They do not need converting – they are already taking part in various events. What they do need is gentle coercion or persuasion to stick with the sport. Herein comes the job of the veteran/seasoned runner. Encouragement and a willingness to include these individuals in your activities will hopefully produce the desired effect of them wanting to return to running.

In fact everyone in the sport owes it to themself and others to keep encouraging to grow the run. Keep encouraging!

Running together stride for stride on a life changing ride! – Sean Muller

Sunday, July 11, 2010

Running – The great healer

We all know that running is good for our health. Anyone who has looked beyond what western science has told us will know that we were quite simply born to run. We are one of those mammals that have been created with all the correct biomechanical traits to allow us to run.

Long distance running lifts our endorphin levels and fills us with the happy substances in our brain that ultimately lifts our mood. Many people get even happier when they see that their weight is dropping or plateauing as a result of their running – this subject is however probably best tackled in an independent post.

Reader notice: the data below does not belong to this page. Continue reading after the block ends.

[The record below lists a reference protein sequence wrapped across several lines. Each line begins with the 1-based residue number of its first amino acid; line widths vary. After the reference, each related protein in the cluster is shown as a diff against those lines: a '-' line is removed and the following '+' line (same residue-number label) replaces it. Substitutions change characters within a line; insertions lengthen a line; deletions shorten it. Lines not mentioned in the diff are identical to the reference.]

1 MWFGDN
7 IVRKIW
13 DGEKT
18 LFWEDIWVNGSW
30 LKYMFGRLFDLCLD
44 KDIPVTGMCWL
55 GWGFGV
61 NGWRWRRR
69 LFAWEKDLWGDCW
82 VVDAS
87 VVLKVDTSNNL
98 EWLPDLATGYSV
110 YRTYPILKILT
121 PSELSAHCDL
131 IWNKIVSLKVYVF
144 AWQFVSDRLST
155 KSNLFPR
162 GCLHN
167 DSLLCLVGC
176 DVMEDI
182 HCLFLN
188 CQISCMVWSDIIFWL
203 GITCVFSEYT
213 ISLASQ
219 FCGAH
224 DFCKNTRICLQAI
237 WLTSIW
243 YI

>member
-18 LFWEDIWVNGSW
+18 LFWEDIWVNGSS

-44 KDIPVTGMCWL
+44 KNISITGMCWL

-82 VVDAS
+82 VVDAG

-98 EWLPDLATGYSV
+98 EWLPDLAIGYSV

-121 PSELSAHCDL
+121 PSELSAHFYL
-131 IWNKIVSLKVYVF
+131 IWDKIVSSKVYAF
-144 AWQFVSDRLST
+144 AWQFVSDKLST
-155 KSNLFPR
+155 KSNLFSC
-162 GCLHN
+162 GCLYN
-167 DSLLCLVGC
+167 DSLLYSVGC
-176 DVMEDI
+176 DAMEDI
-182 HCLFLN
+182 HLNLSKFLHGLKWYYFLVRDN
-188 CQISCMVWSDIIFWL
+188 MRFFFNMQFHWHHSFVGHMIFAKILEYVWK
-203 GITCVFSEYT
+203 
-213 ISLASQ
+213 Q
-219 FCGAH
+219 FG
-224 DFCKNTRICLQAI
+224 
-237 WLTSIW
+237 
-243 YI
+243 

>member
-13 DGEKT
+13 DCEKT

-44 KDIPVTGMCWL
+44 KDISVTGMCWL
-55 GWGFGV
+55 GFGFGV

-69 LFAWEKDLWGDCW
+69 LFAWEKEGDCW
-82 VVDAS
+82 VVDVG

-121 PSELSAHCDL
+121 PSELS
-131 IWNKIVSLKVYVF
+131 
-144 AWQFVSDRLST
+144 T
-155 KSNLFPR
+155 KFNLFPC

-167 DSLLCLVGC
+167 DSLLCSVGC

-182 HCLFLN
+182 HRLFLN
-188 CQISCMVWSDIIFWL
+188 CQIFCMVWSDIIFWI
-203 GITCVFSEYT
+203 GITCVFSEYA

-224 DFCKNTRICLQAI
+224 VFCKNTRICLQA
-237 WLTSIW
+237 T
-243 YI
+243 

Running has been known to not only repair physical damage that we have done to our bodies (weight gain etc), but also mental and emotional strain. Recently I have been talking to numerous people about why they run and many have listed the primary reason as being so that they would stop thinking about a particular problem in their lives.

The amount of people that are running from the bottle or from cigarettes or drugs is quite phenomenal. These folks have problems with the aforementioned substances, but through using running as a tool, they have either been able to substitute one addiction for another or been able to silence the cravings that they had through lifting their endorphin or pain levels through the long run.